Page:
Orleans Parish Sheriff Marlin Gusman claimed in a deposition last month that he never viewed the now infamous, viral videos showing inmates injecting and snorting drugs, sipping from cans of Budweiser and unloading bullets from a handgun behind bars, and in one case carousing in the French Quarter — even though he later testified in federal court to having at least some recollection of watching the videos four years ago. Gusman also insisted, as he did in court, that the U.S. Department of Justice was wrong in finding myriad constitutional problems in the jail.
Henry Mouton seeks record of misconduct in River Birch probe, alludes to separate federal probe of FBI’s actions — NOLA.com/The Times-Picayune | Mouton’s in a difficult spot, as he has pleaded guilty to taking bribes from the owners of River Birch landfill, even though the feds decided to drop their River Birch investigation in the wake of the online-comments scandal that took down top management in the local U.S. Attorney’s office. “In a motion filed Monday, [Mouton’s lawyer Mary Olive Pierson] asked for an order to force the Department of Justice to turn over records of misconduct by Sal Perricone and other former prosecutors involved in Mouton’s probe and in the negotiation of his 2011 plea deal. The motion said the records are essential to determine ‘whether Mouton’s prosecution was incurably infected by government malfeasance.'” A related T-P article — Probe into possible misconduct at U.S. attorney’s office may continue ‘for some time,’ motion says — indicates that the longtime federal investigators will have to endure a lengthy probe.
How the Prison-Industrial Complex Destroys Lives – Truthout.org interviews Marc Mauer, the executive director of The Sentencing Project.
Charts: Are the NYPDs Stop-and-Frisks Violating the Constitution? — Mother Jones |
NYPD officer Pedro Serrano, who says he himself has been stopped by the police while off duty, testified that officers were expected to fill quotas that forced them to make more stops than they would have otherwise. Serrano also made a secret recording of a superior stating that “the right people” were to be stopped, which seems to validate claims of racial profiling — but the NYPD’s defenders say the statement was taken out of context.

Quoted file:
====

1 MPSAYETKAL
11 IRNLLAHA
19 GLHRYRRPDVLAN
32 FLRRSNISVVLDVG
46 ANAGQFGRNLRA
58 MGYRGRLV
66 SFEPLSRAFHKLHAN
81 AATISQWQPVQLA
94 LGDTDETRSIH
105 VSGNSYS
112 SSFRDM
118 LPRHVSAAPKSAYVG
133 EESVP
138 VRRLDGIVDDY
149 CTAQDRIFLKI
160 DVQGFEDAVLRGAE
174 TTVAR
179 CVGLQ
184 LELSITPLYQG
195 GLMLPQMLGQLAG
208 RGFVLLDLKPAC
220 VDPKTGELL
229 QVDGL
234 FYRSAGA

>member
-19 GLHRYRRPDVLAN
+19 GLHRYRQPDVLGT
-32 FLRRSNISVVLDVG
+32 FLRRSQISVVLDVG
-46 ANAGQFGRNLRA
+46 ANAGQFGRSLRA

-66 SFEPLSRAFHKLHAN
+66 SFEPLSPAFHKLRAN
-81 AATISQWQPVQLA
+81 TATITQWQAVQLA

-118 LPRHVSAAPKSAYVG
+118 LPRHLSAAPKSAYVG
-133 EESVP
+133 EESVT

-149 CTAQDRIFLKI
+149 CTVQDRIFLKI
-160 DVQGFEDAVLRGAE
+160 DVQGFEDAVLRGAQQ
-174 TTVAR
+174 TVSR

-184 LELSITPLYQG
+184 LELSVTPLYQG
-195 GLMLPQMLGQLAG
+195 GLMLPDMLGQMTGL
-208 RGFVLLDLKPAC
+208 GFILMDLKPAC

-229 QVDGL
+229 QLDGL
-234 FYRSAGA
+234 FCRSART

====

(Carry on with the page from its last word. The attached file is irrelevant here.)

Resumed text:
Practice of workers covering-up Gulf oil spills widespread, whistleblower says — WWLTV.com | Is there an offshore oil culture of faking water safety tests and firing whistleblowers? One whistleblower thinks so:
“When you’re in the offshore industry if you want to get along, you better go along,” said Randy Comeaux of Lafayette, who was a contract employee assigned to W&T platforms in 2009. “And what happens offshore stays offshore. You break any one of those two rules, in one fashion or another, you will not be working offshore.”
Here is a link to Randy Comeaux’s blog.
What the Government Has Spent on Sandy So Far – The Atlantic Cities | Informative pie charts show various federal spending breakdowns for hurricane-affected areas.
What the Energy Panel Would Look Like Under Chairwoman Landrieu – NationalJournal.com | Retirements seem to set up Sen. Mary Landrieu to chair the energy committee, if she wins re-election. What will be her agenda and focus? Related: “Landrieu Primed to Lead Energy Panel“
Education official’s spending probed — Shreveport Times | BESE member Walter Lee’s use of credit cards has raised concerns, and has been reported to the FBI by education officials. In Part 2, the Shreveport Times questions Walter Lee’s salary.
Mandeville High newspaper’s fake story gives restaurant indigestion — The Advocate | Don’t pull April Fool’s pranks three weeks late, without a wink and a nod.